warm the Kierschwasser and add it to the pot
if needed thin with warm wine
sprinkle salt and pepper nutmeg on top to taste

Extras:

Make ahead: I prepare for this party well in advance, stocking up on Swiss cheese when it’s on sale or buying it in bulk. I shred the cheese ahead of time and pop it in the freezer for later use.

What to do with left over cubed fondue bread? How about bite sized French toast? Or Croutons for soup and salad toppings?
Or if you find yourself with an over abundance of shredded cheese, it’s perfect for that quick quiche recipe to speed up a week night dinner.

En Guete!

34921_1516141470766_1451349916_1355781_1679178_n_21  Rachelle@ Caramelize Life

Caramelize Life Cooking Class @ Sun Mountain Lodge

It was a perfect time of year and a wonderful opportunity to work with a fantastic group of women in a garden to table cooking class.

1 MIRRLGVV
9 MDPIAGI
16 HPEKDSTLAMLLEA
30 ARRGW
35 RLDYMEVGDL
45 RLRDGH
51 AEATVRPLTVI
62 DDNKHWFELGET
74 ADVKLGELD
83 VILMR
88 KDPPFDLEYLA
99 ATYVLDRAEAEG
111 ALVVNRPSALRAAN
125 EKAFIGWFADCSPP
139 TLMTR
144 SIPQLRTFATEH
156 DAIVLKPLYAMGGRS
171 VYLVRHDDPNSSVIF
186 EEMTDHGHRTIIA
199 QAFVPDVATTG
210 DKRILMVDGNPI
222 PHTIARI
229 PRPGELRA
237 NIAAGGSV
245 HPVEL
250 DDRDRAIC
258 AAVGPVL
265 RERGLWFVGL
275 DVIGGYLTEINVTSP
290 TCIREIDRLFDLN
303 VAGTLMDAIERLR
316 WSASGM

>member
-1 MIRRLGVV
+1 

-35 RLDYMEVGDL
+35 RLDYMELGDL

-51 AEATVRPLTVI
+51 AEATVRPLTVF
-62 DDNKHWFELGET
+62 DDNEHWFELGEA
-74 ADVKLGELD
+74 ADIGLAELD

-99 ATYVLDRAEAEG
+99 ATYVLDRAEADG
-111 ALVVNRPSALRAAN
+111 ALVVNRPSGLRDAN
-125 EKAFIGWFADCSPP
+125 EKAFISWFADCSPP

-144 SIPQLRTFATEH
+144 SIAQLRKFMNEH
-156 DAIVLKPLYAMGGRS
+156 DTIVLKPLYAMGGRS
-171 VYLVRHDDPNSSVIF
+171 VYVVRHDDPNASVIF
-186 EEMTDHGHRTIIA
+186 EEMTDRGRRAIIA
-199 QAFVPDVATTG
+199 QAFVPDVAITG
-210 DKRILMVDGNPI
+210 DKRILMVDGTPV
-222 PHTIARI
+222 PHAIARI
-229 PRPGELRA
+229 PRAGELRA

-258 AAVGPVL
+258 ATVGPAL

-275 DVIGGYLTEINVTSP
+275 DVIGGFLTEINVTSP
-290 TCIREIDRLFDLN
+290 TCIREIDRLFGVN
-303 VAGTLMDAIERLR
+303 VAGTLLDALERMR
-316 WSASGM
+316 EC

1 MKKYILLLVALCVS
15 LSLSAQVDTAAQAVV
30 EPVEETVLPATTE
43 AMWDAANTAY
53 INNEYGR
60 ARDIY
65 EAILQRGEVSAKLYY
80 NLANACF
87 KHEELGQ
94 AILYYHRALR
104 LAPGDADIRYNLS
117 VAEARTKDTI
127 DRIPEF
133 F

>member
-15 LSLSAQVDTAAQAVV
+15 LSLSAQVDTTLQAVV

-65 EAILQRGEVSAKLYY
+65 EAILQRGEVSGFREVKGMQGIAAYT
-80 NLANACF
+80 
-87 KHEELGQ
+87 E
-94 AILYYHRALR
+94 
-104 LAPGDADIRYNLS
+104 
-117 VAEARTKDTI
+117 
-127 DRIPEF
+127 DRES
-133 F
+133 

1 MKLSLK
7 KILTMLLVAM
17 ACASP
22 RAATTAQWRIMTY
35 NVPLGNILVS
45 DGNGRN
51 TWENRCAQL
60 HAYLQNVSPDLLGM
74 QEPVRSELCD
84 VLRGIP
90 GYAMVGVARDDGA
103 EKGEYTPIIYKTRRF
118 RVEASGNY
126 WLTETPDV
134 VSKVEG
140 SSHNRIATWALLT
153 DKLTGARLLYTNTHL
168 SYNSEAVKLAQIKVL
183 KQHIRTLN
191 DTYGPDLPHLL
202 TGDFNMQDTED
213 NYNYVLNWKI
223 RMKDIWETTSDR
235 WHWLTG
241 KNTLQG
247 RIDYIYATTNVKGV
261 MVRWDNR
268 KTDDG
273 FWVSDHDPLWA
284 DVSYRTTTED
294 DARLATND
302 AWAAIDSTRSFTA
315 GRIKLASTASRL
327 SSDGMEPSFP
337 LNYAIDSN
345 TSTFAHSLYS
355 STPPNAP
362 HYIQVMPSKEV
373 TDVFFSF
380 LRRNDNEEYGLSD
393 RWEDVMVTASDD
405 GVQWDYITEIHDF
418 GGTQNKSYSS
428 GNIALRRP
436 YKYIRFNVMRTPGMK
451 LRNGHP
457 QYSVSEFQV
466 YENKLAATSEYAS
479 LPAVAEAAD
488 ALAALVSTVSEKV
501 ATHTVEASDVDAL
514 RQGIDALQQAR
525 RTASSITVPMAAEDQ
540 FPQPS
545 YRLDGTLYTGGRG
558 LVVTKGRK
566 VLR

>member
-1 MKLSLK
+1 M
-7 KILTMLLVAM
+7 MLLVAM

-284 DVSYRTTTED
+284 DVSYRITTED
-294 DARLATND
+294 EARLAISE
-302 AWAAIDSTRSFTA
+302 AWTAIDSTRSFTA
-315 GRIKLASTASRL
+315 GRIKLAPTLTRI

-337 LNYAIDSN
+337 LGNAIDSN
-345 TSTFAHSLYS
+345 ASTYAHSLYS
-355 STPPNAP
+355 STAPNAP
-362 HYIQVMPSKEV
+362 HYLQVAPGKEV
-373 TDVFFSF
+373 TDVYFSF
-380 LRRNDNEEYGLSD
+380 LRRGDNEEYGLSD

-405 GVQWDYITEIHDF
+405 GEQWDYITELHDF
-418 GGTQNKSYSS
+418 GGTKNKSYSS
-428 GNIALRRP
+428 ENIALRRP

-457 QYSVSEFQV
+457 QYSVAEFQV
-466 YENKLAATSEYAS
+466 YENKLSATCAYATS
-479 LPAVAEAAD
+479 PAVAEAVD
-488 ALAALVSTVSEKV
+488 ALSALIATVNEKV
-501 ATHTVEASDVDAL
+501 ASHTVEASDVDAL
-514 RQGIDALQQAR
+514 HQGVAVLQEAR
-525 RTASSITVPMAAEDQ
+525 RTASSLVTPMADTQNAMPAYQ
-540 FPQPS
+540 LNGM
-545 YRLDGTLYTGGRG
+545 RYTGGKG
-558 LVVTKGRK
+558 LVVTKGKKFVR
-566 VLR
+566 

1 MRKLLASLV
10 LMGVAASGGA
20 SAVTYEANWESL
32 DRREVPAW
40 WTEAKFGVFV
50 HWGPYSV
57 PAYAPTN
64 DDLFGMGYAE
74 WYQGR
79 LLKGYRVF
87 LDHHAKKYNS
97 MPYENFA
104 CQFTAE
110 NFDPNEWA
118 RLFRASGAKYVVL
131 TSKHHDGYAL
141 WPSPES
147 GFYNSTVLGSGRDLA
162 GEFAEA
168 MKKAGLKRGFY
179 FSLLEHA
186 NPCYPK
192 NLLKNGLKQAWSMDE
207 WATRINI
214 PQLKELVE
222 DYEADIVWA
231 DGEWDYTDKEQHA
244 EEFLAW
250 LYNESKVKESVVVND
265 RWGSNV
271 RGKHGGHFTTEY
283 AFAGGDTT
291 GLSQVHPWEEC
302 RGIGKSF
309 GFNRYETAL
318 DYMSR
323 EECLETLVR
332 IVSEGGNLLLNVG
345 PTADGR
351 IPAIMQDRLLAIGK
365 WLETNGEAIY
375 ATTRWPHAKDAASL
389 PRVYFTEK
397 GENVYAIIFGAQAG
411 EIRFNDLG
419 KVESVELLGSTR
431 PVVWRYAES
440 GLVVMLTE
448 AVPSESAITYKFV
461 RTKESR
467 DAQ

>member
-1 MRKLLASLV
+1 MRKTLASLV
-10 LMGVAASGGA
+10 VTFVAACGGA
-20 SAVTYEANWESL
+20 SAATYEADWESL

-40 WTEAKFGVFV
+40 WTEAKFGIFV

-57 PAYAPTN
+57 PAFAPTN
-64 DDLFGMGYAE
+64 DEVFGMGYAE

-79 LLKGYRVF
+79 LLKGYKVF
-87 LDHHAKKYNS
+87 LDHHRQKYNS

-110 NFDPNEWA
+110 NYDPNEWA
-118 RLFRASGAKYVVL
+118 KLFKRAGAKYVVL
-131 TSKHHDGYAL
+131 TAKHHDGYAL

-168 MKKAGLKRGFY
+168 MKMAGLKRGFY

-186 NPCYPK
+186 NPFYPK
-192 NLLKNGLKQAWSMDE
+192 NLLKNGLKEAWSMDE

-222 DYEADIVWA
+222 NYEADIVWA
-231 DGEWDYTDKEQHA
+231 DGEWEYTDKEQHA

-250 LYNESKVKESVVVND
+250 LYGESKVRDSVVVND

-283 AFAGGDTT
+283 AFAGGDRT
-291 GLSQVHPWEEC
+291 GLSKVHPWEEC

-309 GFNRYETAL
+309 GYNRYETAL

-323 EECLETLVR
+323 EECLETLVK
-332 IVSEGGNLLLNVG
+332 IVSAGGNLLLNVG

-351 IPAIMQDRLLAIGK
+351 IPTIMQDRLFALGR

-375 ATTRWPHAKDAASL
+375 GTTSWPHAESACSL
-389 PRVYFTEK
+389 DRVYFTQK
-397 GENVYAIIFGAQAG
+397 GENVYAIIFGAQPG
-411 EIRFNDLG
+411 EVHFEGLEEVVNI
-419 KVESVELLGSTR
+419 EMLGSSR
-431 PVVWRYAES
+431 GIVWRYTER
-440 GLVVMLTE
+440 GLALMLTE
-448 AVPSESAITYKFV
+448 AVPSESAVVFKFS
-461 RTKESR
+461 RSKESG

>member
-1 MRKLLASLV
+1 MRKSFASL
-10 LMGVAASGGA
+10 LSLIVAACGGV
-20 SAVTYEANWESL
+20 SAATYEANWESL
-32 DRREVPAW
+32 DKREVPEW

Caramelize Life was kindly invited by Methow Arts Alliance and  Sun Mountain Lodge  to bring local produce and share simple recipes that could be made quickly at home with a lovely group of women visiting the Methow Valley.

It happened to be perfect timing for the class as the garden was in full production and ingredients were as fresh as could be.  On stage were succulent Heirloom tomatoes, fresh herbs, a selection of creamy chèvre from Sunny Pine Farm and locally sourced salmon

We all had a splendid time whipping up seasonal fair and an even better time sampling from our work.

 

 

 

 

 

 

 ~cheers Rachelle@caramelizelife